Mosul and Raqqa - Remote-Controlled Misery / News / News agency Inforos
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Mosul and Raqqa - Remote-Controlled Misery

Reports about the two ex-IS cities, Mosul and Raqqa, drive tears into the eyes of any decent researcher, who still enjoys possession of a warm heart.

19.11.2018 13:11 Christoph Hörstel, political analyst

Mosul and Raqqa - Remote-Controlled Misery
Context:

Dry facts are quickly told: Mosul is the fifth biggest Iraqi city behind the capital Baghdad, located 400 kilometers north of it on the right bank of Tigris river, opposite the ancient Assyrian city of Nineveh on the east bank. The invasion mainly of US forces from "the coalition of the willing" in 2003 caused great damage to the city, resistance and a fierce and brutal battle led to large-scale further destruction.

US counter-insurgency ("CoIn") battle style without much care of the civil populations raised alarm and opposition worldwide, with detailed reports surfacing all over the media. Formerly counting a population of around 2 million people, the city has once more suffered greatly under years of IS occupation from 2014-2017 - and yet another terrible battle to expel them.

In the beginning of this century, the majority of Mosul's population were Arabs and a large number of different ethnicities typical of the region, among others Assyrians, Armenians, Turkmens, Kurds and Yazidis. Mainstream Sunni Islam was and still is the largest religion, but until IS (banned in Russia) moved in, the Salafi movement and Christianity (the latter followed by Assyrians and Armenians), as well as Shia Islam, Sufism, Yazidism, Shabakism, Yarsanism and Mandaeism lived together rather peacefully.

IS razed Christian temples to the ground, threatened execution - and all 100'000 followers left town, thus interrupting traditions which had lasted nearly 2'000 years. When Iraqi, Kurdish, American and French coalition forces drove IS out, the fierce battle tore down six of 44 districts of the city and most of the population fled, many with no home to return to.

Syrian Raqqa is much smaller, just 220'000 inhabitants, on the northeast bank of the Euphrates River, about 160 kilometres east of Aleppo. Western legend has it, that the "Syrian opposition" took over the city in 2013, then IS entered and made it its capital in 2014. Most non-Sunni religious structures in the city were destroyed by ISIL, most notably the Shi'ite Uwais al-Qarni Mosque. Re-taking Raqqa, it was mainly the US air force that turned it to rubble, which caused Damascus to protest.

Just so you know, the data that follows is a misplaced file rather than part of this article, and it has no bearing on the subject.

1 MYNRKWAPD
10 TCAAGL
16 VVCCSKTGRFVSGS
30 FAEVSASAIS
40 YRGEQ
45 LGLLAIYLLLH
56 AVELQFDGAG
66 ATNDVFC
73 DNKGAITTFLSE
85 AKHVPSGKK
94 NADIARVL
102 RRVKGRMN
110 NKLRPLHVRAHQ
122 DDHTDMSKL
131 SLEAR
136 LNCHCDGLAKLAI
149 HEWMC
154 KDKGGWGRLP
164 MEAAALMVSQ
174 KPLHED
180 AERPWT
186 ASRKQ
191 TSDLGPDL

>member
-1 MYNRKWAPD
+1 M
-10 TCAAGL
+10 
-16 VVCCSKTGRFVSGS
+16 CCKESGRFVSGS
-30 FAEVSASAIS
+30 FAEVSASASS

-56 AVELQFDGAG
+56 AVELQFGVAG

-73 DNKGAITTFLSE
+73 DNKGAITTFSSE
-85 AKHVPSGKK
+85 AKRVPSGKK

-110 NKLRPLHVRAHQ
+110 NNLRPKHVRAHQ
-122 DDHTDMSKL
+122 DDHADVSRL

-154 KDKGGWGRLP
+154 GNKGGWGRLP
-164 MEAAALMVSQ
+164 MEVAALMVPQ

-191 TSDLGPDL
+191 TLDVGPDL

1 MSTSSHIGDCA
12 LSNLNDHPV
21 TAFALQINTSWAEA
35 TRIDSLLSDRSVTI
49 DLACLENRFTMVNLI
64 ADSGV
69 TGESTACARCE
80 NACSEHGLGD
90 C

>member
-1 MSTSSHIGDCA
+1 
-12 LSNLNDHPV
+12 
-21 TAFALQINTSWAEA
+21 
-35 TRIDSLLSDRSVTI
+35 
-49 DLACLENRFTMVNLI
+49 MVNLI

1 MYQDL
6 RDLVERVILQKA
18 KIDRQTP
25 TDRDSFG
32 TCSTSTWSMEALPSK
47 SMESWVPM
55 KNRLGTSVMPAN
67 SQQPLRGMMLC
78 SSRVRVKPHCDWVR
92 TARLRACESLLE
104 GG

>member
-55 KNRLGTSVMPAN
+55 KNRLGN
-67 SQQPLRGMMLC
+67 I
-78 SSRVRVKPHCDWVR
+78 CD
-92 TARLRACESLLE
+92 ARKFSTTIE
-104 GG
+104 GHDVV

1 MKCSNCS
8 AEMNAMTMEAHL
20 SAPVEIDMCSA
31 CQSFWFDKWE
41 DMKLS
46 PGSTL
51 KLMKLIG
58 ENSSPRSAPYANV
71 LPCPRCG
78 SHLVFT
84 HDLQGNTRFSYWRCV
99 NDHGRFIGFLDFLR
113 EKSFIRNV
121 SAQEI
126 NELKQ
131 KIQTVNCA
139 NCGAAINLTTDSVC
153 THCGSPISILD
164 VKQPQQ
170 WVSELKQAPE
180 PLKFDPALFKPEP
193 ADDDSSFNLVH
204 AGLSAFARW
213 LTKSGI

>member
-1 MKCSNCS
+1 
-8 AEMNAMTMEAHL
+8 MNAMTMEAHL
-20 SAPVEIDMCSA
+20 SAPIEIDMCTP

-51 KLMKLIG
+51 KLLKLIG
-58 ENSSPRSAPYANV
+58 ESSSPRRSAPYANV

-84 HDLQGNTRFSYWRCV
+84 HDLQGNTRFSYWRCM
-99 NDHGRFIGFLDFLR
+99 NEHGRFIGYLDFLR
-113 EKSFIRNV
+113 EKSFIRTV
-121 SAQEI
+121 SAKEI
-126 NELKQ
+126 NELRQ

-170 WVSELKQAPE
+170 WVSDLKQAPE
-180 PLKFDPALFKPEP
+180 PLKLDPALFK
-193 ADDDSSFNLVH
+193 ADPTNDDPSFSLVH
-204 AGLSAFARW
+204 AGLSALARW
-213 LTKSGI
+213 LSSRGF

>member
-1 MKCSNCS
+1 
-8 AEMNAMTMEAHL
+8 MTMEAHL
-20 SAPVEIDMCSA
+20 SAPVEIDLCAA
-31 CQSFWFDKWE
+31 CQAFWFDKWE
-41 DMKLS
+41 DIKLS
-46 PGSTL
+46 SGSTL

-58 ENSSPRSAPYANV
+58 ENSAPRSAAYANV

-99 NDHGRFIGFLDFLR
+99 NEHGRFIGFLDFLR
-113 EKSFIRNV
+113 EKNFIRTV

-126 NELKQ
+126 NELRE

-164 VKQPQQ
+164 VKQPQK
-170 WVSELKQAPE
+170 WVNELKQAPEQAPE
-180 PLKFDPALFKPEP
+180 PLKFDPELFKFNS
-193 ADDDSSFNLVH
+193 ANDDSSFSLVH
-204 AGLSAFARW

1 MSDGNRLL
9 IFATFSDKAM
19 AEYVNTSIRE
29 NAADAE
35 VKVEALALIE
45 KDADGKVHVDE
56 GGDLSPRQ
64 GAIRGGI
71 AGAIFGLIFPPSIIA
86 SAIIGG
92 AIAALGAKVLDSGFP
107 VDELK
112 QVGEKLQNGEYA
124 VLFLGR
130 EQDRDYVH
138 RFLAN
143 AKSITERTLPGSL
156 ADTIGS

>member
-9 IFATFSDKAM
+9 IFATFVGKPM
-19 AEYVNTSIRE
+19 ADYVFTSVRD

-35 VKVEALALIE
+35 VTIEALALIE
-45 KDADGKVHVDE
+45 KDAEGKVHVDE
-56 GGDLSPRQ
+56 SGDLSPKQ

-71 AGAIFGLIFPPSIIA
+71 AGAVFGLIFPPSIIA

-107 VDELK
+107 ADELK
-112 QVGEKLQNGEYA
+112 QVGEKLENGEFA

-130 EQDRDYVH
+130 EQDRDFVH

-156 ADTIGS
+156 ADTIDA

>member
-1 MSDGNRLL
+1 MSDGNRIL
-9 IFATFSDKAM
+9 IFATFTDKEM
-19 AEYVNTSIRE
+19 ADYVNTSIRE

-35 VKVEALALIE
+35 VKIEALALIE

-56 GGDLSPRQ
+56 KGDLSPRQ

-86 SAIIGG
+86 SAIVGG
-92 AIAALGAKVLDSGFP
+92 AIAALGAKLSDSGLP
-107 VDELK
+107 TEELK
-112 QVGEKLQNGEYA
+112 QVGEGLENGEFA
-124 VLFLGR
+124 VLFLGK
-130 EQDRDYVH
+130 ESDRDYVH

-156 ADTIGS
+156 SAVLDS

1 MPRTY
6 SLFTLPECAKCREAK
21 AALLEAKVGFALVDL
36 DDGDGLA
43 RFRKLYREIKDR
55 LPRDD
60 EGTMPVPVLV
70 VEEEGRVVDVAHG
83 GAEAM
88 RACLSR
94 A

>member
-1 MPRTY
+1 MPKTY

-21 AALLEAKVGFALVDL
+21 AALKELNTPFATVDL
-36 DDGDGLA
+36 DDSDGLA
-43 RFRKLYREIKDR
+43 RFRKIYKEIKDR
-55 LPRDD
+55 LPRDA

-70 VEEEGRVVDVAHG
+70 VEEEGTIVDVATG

Looking at these two very different cities, a few shocking similarities describe US strategy and procedures leaving little doubt as to where global history is heading, should this mindset prevail. When this author toured Baghdad in September 2003, a quite modern high rise with bronzed high-tec rows of windows stuck out in the rubble like from another time: not a single window was broken, nobody allowed inside. That was the oil ministry - other ministries even lacked basic furniture. As to the world famous National Museum - founded by the British scientist, artist and spy Gertrude Bell, opened 1926 as Baghdad Antiquities Museum - reporters quoted to this author GIs "guarding" the building, in fact: just standing by and watching events, as encouraging Iraqi bystanders to looting: "Take it, Ali, it's yours!"

As integral part of Washington's destructive effort appear Tel Aviv's multiple interferences, bombing Syria often and at will - only to be restrained by delivery of the Russian air defense system S-300. The present Trump government with its closest Israel ties by a US government in US history, does not appear too well equipped to reign in Tel Aviv's hunger for greater regional influence. Plans like the so-called "Yinon Plan", to enlarge Israel's territory at the expense of all neighbors and unto the Turkish border, get support from within the Netanyahu government.

US global strategies tend to do "complete jobs", like swarms of locusts in agriculture, by erasing history with museums, world famous historical sites and libraries, ethnicities, religions, culture and traditions in addition to governments and countless people, stealing control of natural resources of all kinds.

A consultant of president Assad told the author in Damascus 2012, that US companies had tried many times - but in vain - and over many years to purchase (!) the state-owned top-class Syrian health sector. The whole sector. 70'000 Syrian doctors were making a very good living mainly in western Germany before 2011, enjoying citizenship, good incomes and top-level social integration. Especially the Middle East region, rich in so many aspects, seems to "enjoy" a high ranking on the US "locust agenda". Watching the effects, grand-scale theft is an issue, destruction and disruption another.

Especially in Syria, but as well in Iraq, wherever different religions and ethnicities live together peacefully, the area seems to be attractive to negative forces. The introduction of paid militias with radical agendas in the so-called "Arab Spring" proves highly effective - aided by corporate media, which enforce global disinformation. The longer this takes, the more some well-known US institutions like the "dream factory" Hollywood expose themselves as support stronghold for these policies - exceptions reinforcing the general rule.

The traditional picture of “scorched earth” does not suffice to describe results of US influence in the Middle East, with its sad examples Mosul and Raqqa. It stretches to the destruction of history, the long-grown richness in religious beliefs and distinct ethnicities, the whole social fabric, traditions, values and bonds of all kinds.

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